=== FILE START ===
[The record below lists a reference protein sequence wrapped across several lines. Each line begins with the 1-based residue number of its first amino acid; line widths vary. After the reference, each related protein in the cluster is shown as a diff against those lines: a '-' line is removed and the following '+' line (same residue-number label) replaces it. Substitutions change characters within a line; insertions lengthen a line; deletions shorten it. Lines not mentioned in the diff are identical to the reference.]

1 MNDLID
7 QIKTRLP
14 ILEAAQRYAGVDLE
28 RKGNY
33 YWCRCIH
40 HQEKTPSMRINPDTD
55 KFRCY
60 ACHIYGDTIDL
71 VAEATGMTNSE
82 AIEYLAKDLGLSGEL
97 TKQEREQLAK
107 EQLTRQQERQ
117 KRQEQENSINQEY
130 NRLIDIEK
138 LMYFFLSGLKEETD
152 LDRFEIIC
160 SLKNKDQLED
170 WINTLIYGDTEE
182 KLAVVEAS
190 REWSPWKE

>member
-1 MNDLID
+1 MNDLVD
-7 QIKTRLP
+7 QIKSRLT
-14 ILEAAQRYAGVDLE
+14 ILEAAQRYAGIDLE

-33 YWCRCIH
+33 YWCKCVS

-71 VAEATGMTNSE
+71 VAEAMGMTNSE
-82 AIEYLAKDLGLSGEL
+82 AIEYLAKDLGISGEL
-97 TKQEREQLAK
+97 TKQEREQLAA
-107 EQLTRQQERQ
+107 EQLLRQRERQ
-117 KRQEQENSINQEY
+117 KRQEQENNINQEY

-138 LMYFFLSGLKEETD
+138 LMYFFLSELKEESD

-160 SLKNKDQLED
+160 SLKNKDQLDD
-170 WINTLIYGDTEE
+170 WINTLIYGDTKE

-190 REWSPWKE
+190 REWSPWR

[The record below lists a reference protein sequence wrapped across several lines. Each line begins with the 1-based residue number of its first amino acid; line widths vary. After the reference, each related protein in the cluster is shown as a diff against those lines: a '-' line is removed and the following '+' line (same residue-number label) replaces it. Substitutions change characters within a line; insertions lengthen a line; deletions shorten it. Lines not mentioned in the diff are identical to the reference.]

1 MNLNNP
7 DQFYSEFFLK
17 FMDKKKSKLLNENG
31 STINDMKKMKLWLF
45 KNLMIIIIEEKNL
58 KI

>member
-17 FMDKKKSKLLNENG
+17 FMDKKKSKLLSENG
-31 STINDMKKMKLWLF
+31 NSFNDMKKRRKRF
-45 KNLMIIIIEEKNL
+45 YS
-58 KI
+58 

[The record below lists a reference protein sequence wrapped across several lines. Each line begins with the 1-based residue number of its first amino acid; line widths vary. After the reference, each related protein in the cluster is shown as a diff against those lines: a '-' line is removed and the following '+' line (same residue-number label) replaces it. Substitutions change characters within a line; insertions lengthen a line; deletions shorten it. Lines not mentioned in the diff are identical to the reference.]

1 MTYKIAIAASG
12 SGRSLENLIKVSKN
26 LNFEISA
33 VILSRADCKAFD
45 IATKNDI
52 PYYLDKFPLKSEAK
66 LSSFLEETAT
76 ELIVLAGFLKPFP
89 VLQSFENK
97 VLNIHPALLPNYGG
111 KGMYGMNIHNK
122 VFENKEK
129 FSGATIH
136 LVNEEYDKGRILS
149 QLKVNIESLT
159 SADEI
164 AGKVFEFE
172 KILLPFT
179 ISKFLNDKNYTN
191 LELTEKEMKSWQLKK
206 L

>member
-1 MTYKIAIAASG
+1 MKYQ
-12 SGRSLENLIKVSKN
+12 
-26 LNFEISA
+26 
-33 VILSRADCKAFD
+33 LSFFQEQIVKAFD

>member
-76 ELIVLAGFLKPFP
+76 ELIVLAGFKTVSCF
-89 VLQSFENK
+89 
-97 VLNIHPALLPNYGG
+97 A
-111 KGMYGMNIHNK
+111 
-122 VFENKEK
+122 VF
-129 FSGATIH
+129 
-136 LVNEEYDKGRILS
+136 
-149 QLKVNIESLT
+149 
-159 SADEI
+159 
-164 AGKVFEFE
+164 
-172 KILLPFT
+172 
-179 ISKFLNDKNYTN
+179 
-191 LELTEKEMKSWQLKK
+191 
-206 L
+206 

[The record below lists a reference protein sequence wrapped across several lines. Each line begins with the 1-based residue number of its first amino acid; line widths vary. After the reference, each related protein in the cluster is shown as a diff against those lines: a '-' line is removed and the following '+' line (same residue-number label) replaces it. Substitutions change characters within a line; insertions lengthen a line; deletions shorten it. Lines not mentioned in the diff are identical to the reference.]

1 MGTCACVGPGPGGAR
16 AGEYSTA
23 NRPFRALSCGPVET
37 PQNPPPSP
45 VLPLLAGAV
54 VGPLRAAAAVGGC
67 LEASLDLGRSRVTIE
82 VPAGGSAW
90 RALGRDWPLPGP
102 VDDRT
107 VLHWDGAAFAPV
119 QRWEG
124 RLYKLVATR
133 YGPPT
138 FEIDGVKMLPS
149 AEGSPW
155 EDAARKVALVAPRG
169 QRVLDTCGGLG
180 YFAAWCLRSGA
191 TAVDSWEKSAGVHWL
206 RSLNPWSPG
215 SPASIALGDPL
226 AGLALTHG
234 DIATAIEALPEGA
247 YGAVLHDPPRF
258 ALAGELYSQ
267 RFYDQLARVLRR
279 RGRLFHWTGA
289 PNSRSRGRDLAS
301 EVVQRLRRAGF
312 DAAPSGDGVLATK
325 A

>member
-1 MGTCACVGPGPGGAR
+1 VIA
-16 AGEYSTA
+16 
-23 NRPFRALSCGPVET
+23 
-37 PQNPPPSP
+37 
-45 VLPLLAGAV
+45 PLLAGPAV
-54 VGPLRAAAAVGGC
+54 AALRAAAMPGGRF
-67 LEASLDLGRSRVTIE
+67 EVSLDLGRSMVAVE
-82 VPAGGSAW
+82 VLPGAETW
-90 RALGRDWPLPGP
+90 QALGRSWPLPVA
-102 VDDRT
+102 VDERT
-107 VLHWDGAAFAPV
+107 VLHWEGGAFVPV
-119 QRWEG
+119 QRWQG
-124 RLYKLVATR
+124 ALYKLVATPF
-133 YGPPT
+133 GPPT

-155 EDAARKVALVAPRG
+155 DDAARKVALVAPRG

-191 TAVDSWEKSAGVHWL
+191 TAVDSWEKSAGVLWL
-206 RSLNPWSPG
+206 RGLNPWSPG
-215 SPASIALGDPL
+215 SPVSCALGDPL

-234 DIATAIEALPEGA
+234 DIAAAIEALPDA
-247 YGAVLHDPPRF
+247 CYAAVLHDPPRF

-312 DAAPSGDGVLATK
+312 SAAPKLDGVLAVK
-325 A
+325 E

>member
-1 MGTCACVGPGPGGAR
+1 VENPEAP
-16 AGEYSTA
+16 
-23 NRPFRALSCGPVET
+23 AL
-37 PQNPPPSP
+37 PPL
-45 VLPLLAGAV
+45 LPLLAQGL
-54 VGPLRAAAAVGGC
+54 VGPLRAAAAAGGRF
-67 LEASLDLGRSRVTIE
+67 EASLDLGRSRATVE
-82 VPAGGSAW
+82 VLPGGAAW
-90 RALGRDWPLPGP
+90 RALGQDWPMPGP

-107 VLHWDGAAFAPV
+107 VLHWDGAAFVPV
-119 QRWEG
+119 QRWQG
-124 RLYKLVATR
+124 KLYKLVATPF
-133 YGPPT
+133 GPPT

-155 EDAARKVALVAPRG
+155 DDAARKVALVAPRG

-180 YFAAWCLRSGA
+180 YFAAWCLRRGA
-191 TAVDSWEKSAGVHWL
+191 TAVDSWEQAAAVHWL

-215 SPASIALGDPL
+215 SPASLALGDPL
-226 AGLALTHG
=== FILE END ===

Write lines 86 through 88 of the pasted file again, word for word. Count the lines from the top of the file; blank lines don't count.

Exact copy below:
206 L

>member
-1 MTYKIAIAASG